Fred Daniels

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Fred Daniels (Churchover, Warwickshire, 26 July 1892 – 1959) was a pioneer of still photography in the film industry using a plate camera.

Biography[edit]

His innovative techniques and experiments with light created a more sophisticated still image.[1] Daniels was born in Churchover, Warwickshire on 26 July 1892.[2] He was educated at Bablake School in Coventry. In 1925 he started his career as a freelance photographer and took stills of dancer and choreographer Margaret Morris that capture the grace and elegance of the human form.[3] His camera studies were also published in Vogue and Tatler magazines.

Daniels entered the film industry in 1929 when he took stills of Anna May Wong at Elstree Studios to promote Piccadilly. The film was a success, and in the same year Daniels was hired for the Titanic disaster film Atlantic starring John Longden and Madeline Carroll. In 1932 he photographed Brigitte Helm during the filming of The Blue Danube directed by Herbert Wilcox. Daniels was admired by producer H.B. Warner for his stills and was offered a contract in Hollywood.[2] During the 1930s his career developed with the British and Dominions Film Company, and he became their star photographer, taking portraits of actors such as Anna Neagle.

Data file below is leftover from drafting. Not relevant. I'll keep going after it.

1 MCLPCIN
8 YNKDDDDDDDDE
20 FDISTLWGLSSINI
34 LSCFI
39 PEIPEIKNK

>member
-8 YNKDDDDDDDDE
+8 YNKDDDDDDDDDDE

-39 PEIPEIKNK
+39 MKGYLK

In 1939 Daniels set up his own portrait studio in Coventry Street as a specialist portrait photographer. The film industry tended to be integrated and outside specialists were discouraged. This was because the studios controlled the stars and a set photographer was all that was required. However, with the support of the independent producers Michael Powell and Emeric Pressburger he managed to progress on his own terms. From his small third floor studio next to the London Trocadero he took portraits of Leslie Howard and Laurence Olivier to promote the film 49th Parallel. Daniels also took studio portraits of Roger Livesey during Life and Death of Colonel Blimp and Sheila Sim and Eric Portman during A Canterbury Tale, and Wendy Hiller during I Know Where I'm Going! In 1945 Kim Hunter, Michael Powell and Emeric Pressburger were sitters during the filming of A Matter of Life and Death In 1946 Sabu and Deborah Kerr were photographed during the filming of Black Narcissus at Pinewood. In 1949 he worked on Gone to Earth and The Elusive Pimpernel and sitters included Jennifer Jones and David Niven respectfully. In 1955 Powell and Pressburger were again photographed by Daniels to promote Battle of the River Plate. His association with Powell and Pressburger lasted 14 years, covering one of the most creative periods in British Cinema. Although Daniels continued working at his art deco villa on commissions from James Mason and Glynis Johns, his health deteriorated and he died suddenly of a heart attack in 1959.[2] A permanent collection of his work is held by the National Portrait Gallery in London, The Fergusson Gallery in Perth and by the Fred Daniels Estate.

References[edit]

  1. ^ Powell, Michael (1986). Michael Powell: A Life in Movies. Heinemann.
  2. ^ a b c Daniels, 2012.
  3. ^ Daniels, Fred (19??). Margaret Morris Dancing. Kegan Paul, Trench, Trubner.

Sources[edit]

  • Daniels, Fred (2012). The Archers Powell and Pressburger Portraits. Twarda Sztuka Foundation. ISBN 978-83-930435-2-1
  • Archive material held at the Heinz Library, National Portrait Gallery.
  • Fred Daniels biographical details www.freddanielsphotographer.wordpress.com